Now, ask yourself this: how hard is it to get rich from game journalism?

The answer? Impossible.

There are extremely rich political journalists, extremely rich showbiz reporters, extremely rich sports reporters, extremely rich music and film critics. There are no rich game journalists. Forget it.

Now, a more interesting question: why?

Because gaming, like it or not, is still a niche hobby. It's becoming more mainstream, but is not, yet, mainstream. Halo 2 might make more money on an opening weekend than Spiderman, but at £40 a pop, compared to an average £7 a pop to see the film, less people are playing games than watching films, DVDs, CDs, going to gigs and most other forms of entertainment gaming is competing with in the big bad world.

So, a lot of people buy game magazines, but not a hell of a lot. Compare the readership numbers of the biggest selling game magazine in the UK, Official Playstation 2 Magazine, with, say, an average selling womans glossy, and OPSM2 gets shat on every time. I know which I'd rather read. But I'm not most people.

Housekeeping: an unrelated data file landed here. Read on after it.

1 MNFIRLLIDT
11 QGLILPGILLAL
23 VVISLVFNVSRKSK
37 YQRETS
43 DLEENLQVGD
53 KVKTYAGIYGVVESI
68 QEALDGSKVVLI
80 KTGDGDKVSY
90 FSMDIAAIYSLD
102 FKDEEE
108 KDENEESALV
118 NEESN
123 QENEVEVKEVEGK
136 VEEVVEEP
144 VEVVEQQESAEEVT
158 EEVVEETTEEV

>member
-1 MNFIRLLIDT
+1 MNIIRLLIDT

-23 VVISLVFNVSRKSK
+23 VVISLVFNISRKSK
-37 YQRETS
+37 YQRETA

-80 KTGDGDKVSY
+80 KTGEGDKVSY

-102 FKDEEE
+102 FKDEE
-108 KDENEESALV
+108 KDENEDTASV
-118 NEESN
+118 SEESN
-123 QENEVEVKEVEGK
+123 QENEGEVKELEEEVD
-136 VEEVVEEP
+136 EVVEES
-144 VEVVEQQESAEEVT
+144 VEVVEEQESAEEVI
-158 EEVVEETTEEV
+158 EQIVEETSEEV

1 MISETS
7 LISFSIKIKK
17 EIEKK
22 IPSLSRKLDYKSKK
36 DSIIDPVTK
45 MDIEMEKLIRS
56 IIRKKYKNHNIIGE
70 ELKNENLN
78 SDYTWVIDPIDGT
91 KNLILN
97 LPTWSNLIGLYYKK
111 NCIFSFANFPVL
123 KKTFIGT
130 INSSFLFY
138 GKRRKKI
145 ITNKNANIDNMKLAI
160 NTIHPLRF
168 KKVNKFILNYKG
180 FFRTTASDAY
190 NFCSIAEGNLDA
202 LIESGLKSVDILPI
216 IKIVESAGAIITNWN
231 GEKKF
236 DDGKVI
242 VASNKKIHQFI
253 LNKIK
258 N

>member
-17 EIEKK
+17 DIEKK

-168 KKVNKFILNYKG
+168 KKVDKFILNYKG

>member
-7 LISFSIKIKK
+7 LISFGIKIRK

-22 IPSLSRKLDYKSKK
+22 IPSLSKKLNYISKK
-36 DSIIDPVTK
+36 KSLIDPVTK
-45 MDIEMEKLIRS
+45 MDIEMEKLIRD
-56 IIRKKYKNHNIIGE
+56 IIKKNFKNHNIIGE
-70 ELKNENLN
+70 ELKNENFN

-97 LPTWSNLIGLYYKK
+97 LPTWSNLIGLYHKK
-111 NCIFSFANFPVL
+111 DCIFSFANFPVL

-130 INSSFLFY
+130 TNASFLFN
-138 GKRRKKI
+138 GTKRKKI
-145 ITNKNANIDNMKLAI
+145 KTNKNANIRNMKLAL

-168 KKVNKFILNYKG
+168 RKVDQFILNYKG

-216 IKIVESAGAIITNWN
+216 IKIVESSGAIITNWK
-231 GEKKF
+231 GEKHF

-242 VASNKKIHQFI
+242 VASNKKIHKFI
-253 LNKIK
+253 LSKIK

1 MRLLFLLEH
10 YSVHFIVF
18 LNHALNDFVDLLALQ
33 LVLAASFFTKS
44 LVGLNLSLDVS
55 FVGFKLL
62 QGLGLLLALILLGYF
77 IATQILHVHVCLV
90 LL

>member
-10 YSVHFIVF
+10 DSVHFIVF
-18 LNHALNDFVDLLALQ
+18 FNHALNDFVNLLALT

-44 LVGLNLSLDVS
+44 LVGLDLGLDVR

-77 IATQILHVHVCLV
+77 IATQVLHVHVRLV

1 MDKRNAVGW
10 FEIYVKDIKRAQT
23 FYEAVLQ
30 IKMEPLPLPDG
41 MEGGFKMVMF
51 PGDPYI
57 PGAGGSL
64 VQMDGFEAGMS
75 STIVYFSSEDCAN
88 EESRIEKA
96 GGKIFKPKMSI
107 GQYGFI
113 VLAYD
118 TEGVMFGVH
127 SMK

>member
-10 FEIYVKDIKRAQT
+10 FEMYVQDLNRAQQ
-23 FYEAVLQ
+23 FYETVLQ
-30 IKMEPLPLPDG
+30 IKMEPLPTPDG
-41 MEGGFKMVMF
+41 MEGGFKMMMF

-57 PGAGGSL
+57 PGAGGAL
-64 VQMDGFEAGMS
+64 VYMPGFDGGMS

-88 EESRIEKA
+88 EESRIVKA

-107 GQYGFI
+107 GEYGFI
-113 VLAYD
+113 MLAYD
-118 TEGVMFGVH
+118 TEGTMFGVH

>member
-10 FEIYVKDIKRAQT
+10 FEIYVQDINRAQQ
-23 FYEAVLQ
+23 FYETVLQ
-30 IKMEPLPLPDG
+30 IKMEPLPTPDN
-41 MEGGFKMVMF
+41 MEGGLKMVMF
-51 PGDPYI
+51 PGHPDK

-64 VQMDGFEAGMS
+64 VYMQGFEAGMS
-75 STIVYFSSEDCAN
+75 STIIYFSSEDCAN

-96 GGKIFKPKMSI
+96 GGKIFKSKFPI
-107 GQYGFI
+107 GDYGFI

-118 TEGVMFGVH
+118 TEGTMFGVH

£10,000 a year for a staff writer position on a certain game mag? Forget it - an aspiring game hack, with ideals, ideas and a glint in his or her eye can make more working in GAME. No wonder game journalism is so turgid - there's no fresh blood. They're all in bloody PR.

What to do? Well, as gaming breaks into the mainstream, theoretically speaking, more people should buy game magazines, read game websites and generally be interested in games. If, as the publishers say, the industry needs to double to fund next-generation development, then the readership should double. Then, pay your writers more.

For now, still pay your writers more. Don't moan, just do it. Your copy will be invigorated by an enthused new generation and your pay offer will catch the eye of better journos with national experience.

P.S. I will be the first person in the history of the world ever to get rich from game journalism. You heard it here first. I shall not be buying you a drink, I shall be buying you out.